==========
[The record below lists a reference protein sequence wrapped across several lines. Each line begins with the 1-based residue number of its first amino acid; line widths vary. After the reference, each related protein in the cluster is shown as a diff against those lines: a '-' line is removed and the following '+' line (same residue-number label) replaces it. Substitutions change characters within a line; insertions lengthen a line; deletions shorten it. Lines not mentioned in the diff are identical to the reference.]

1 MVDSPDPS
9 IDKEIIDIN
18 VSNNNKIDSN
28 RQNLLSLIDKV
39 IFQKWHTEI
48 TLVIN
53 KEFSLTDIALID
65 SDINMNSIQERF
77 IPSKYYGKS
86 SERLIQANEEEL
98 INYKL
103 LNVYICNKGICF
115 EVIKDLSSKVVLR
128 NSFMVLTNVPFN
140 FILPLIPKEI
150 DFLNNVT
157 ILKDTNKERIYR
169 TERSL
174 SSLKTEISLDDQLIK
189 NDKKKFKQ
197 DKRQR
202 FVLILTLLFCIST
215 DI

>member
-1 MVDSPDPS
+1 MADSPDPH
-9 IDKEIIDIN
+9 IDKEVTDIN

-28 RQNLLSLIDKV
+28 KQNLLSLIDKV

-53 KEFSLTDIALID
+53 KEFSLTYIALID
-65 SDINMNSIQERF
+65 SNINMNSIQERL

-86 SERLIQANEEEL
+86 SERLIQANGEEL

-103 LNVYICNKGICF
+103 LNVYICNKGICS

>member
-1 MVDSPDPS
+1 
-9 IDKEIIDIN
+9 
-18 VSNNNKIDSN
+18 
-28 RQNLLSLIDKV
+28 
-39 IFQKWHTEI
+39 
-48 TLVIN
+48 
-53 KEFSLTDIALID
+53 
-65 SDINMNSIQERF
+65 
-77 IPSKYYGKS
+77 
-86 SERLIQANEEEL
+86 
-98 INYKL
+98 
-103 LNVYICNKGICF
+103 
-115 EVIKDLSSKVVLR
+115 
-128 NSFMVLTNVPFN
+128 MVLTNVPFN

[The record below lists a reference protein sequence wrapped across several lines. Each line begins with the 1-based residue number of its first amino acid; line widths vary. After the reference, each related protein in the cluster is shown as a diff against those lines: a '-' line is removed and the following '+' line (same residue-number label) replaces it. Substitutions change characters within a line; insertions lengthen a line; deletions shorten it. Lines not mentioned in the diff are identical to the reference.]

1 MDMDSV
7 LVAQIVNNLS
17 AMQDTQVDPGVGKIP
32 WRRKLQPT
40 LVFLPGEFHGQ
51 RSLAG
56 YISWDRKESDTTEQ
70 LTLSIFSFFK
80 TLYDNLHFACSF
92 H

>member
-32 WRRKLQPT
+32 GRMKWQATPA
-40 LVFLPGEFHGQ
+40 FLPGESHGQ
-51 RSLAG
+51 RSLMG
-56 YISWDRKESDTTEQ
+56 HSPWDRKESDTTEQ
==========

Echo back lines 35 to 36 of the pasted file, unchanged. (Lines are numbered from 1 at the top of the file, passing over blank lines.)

+65 SNINMNSIQERL

-86 SERLIQANEEEL